Hello again, everyone.
Last night, we spent the first half of the class exploring the historical context of two autism pioneers–Hans Asperger and Leo Kanner. We began by viewing two film excerpts: first, a clip from The Imitation Game; and second, a segment from the World War Two documentary Architecture of Doom. The former is a biopic about Alan Turing, who worked for the British government during World War Two, breaking the infamous Enigma code. The film clearly takes the fashionable line of portraying Turing as an autistic savant. The second film provided at least a few details on Action T-4, the Nazi effort to eliminate neurodiverse people from Germany and the other countries it occupied. I asked you to think about the connections between these two pieces, and here’s what you came up with:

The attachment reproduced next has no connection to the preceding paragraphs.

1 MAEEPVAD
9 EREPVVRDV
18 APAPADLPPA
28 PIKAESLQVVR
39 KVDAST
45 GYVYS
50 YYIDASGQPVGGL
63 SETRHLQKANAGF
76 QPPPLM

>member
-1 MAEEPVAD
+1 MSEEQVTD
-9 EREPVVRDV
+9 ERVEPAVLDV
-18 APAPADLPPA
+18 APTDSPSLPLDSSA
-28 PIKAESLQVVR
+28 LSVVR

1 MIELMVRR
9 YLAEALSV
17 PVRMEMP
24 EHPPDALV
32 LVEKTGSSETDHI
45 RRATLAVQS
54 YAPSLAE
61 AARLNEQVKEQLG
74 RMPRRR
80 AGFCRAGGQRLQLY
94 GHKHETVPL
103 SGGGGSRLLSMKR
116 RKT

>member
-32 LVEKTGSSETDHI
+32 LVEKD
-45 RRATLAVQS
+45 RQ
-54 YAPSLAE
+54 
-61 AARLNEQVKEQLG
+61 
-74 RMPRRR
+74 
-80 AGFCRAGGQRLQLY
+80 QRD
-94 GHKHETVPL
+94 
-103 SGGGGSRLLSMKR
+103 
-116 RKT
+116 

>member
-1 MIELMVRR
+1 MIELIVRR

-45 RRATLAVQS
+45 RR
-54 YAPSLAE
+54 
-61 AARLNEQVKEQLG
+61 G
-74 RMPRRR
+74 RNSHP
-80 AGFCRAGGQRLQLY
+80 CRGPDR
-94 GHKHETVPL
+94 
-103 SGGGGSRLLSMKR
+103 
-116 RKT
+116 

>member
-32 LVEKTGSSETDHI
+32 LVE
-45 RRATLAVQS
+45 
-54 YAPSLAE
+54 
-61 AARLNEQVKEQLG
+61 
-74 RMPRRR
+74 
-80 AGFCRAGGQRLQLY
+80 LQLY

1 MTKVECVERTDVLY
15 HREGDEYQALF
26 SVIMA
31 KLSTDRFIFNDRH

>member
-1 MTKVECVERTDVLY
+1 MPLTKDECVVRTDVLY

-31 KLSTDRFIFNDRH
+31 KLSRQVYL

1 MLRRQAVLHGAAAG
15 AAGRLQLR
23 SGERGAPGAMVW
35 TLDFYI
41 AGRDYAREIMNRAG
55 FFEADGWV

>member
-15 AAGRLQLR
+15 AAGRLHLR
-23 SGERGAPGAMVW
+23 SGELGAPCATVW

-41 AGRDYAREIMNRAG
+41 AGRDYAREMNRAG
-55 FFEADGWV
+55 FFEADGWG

In the following discussion, we explored a few of these connections, highlighting how Action T-4 would have targeted Turing; and how the British government, which exploited Turing for his talent, was largely responsible for his suicide shortly after the war (Turing was homosexual and forced to take hormone therapy). From here, we discussed how the events of the Holocaust shaped the two dominant views of autism in the twentieth century. Most of the details of this discussion are included in this handout. Silberman argues that Asperger presented the clients in his Children’s Clinic as “little professors” to protect them from T-4 purges, paying lip service to the Nazi ideology while keeping hundreds of neurodivergent children alive. Kanner and the psychiatric researchers in the U.S., however, distanced themselves from Asperger’s more genetic understanding of the disorder (anything smacking of eugenics was discouraged after the war), focusing on the socio-emotional lives of his patients.
After the break, we concentrated on the midterm exam, which will focus on a short story by the young adult author Chris Crutcher. The story, “Telephone Man”, features an early autistic narrator. We read and discussed the story in literature circles. Remember, you need to email your completed essay to me (firstname.lastname@example.org) by 6:00 pm next Monday, October 17.